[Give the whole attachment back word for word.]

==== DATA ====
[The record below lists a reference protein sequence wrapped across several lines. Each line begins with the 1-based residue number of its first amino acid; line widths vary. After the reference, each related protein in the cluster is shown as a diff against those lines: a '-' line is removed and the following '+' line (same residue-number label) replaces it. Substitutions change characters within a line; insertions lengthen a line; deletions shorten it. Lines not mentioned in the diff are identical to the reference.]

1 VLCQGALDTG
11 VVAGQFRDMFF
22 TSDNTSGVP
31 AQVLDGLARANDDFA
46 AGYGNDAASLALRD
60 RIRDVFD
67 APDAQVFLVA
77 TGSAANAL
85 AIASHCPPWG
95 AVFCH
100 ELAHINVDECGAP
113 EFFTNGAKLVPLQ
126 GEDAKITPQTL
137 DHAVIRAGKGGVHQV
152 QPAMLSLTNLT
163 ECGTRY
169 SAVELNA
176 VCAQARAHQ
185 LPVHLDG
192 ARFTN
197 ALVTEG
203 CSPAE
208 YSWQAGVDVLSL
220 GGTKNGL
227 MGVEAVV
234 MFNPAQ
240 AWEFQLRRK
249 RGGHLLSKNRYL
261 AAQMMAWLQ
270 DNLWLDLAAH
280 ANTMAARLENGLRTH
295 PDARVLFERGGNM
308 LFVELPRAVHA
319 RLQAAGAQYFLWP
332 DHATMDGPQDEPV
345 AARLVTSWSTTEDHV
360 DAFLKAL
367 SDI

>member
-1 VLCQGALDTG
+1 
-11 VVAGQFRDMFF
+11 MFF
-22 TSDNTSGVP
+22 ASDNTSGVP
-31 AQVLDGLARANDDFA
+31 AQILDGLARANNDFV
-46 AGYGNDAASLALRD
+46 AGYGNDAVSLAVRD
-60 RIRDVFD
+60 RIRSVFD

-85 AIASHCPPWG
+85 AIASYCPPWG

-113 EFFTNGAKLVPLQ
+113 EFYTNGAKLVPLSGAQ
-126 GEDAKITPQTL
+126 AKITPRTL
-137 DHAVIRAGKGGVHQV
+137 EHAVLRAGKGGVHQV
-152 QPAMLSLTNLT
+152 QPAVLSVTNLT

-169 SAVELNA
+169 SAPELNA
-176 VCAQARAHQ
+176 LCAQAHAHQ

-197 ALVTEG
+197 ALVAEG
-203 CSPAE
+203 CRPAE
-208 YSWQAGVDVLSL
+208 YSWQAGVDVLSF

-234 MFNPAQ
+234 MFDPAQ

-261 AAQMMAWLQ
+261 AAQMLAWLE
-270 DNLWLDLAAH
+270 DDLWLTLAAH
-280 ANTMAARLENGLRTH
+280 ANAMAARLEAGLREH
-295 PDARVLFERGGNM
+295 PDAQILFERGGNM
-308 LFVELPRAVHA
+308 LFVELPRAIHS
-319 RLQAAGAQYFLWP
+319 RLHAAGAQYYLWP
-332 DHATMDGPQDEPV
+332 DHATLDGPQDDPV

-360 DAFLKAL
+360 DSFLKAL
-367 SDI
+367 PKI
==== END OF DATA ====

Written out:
[The record below lists a reference protein sequence wrapped across several lines. Each line begins with the 1-based residue number of its first amino acid; line widths vary. After the reference, each related protein in the cluster is shown as a diff against those lines: a '-' line is removed and the following '+' line (same residue-number label) replaces it. Substitutions change characters within a line; insertions lengthen a line; deletions shorten it. Lines not mentioned in the diff are identical to the reference.]

1 VLCQGALDTG
11 VVAGQFRDMFF
22 TSDNTSGVP
31 AQVLDGLARANDDFA
46 AGYGNDAASLALRD
60 RIRDVFD
67 APDAQVFLVA
77 TGSAANAL
85 AIASHCPPWG
95 AVFCH
100 ELAHINVDECGAP
113 EFFTNGAKLVPLQ
126 GEDAKITPQTL
137 DHAVIRAGKGGVHQV
152 QPAMLSLTNLT
163 ECGTRY
169 SAVELNA
176 VCAQARAHQ
185 LPVHLDG
192 ARFTN
197 ALVTEG
203 CSPAE
208 YSWQAGVDVLSL
220 GGTKNGL
227 MGVEAVV
234 MFNPAQ
240 AWEFQLRRK
249 RGGHLLSKNRYL
261 AAQMMAWLQ
270 DNLWLDLAAH
280 ANTMAARLENGLRTH
295 PDARVLFERGGNM
308 LFVELPRAVHA
319 RLQAAGAQYFLWP
332 DHATMDGPQDEPV
345 AARLVTSWSTTEDHV
360 DAFLKAL
367 SDI

>member
-1 VLCQGALDTG
+1 
-11 VVAGQFRDMFF
+11 MFF
-22 TSDNTSGVP
+22 ASDNTSGVP
-31 AQVLDGLARANDDFA
+31 AQILDGLARANNDFV
-46 AGYGNDAASLALRD
+46 AGYGNDAVSLAVRD
-60 RIRDVFD
+60 RIRSVFD

-85 AIASHCPPWG
+85 AIASYCPPWG

-113 EFFTNGAKLVPLQ
+113 EFYTNGAKLVPLSGAQ
-126 GEDAKITPQTL
+126 AKITPRTL
-137 DHAVIRAGKGGVHQV
+137 EHAVLRAGKGGVHQV
-152 QPAMLSLTNLT
+152 QPAVLSVTNLT

-169 SAVELNA
+169 SAPELNA
-176 VCAQARAHQ
+176 LCAQAHAHQ

-197 ALVTEG
+197 ALVAEG
-203 CSPAE
+203 CRPAE
-208 YSWQAGVDVLSL
+208 YSWQAGVDVLSF

-234 MFNPAQ
+234 MFDPAQ

-261 AAQMMAWLQ
+261 AAQMLAWLE
-270 DNLWLDLAAH
+270 DDLWLTLAAH
-280 ANTMAARLENGLRTH
+280 ANAMAARLEAGLREH
-295 PDARVLFERGGNM
+295 PDAQILFERGGNM
-308 LFVELPRAVHA
+308 LFVELPRAIHS
-319 RLQAAGAQYFLWP
+319 RLHAAGAQYYLWP
-332 DHATMDGPQDEPV
+332 DHATLDGPQDDPV

-360 DAFLKAL
+360 DSFLKAL
-367 SDI
+367 PKI